The oft-rumored trade between the Reds and Dodgers finally went down Friday afternoon, and the immediate national conversation was about what this six-player deal meant for the team in Los Angeles. Were the Dodgers freeing up space to make a run at Bryce Harper? Was A.J. Pollock now on the radar? Would they make a deal for J.T. Realmuto?
Let’s look at the other team, though. What exactly are the Reds doing here?
This is a franchise that’s lost at least 94 games each of the past four seasons, including 95 in 2018. I’ll admit, my first thought was this: Does the front office honestly think that adding Yasiel Puig, Alex Wood and Matt Kemp — and jettisoning Homer Bailey’s 6.09 ERA — will be the difference between 95 losses in 2018 and a playoff push in 2019?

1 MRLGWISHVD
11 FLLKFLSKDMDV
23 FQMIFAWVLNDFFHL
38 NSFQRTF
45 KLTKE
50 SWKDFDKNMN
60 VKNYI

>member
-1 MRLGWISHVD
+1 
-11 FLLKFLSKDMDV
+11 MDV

Remember, the Reds play in a rather loaded division, relatively speaking. The Brewers and Cubs both reached the 95-win mark and made the postseason in 2018, and they’re not going to be worse in 2019. The Cardinals have added Paul Goldschmidt and Andrew Miller to a club that won 88 games last season.
It’s not unreasonable to think the minimum number of wins that gets a team into October contention in the NL Central will be 92. Are those three guys enough to take the Reds from 67 wins to 92 wins? No, probably not (we’ll re-visit this in a moment).
But that’s not the only equation the Reds were trying to solve with this deal.